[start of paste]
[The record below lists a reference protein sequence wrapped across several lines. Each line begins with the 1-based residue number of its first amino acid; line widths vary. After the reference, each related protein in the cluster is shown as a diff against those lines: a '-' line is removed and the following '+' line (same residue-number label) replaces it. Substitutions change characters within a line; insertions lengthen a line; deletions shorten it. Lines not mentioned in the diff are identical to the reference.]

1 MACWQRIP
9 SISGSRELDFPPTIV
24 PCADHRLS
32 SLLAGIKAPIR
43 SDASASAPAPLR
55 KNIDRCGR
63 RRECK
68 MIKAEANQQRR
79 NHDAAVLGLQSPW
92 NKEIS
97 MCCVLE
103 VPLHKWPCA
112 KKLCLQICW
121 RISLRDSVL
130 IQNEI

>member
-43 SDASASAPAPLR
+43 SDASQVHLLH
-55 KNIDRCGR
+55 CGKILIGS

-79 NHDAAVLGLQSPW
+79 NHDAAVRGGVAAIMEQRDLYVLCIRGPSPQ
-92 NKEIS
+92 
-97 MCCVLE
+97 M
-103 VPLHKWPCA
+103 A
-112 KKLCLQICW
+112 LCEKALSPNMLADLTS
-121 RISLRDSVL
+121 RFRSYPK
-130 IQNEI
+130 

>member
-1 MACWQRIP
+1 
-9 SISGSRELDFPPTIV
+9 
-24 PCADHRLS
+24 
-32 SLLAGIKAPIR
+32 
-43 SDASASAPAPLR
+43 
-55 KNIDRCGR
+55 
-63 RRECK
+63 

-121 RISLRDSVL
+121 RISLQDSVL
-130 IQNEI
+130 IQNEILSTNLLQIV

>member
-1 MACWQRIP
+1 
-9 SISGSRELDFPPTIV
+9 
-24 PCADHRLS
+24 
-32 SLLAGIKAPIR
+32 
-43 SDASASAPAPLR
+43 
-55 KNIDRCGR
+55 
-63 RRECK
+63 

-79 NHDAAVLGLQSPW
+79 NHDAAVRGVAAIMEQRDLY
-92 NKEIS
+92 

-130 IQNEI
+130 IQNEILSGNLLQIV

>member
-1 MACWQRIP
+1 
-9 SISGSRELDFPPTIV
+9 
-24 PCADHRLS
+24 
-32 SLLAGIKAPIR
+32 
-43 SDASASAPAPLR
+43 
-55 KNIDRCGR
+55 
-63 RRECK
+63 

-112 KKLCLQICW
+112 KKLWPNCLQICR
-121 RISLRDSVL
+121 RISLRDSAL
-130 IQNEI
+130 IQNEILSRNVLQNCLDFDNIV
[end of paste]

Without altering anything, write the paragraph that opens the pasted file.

[The record below lists a reference protein sequence wrapped across several lines. Each line begins with the 1-based residue number of its first amino acid; line widths vary. After the reference, each related protein in the cluster is shown as a diff against those lines: a '-' line is removed and the following '+' line (same residue-number label) replaces it. Substitutions change characters within a line; insertions lengthen a line; deletions shorten it. Lines not mentioned in the diff are identical to the reference.]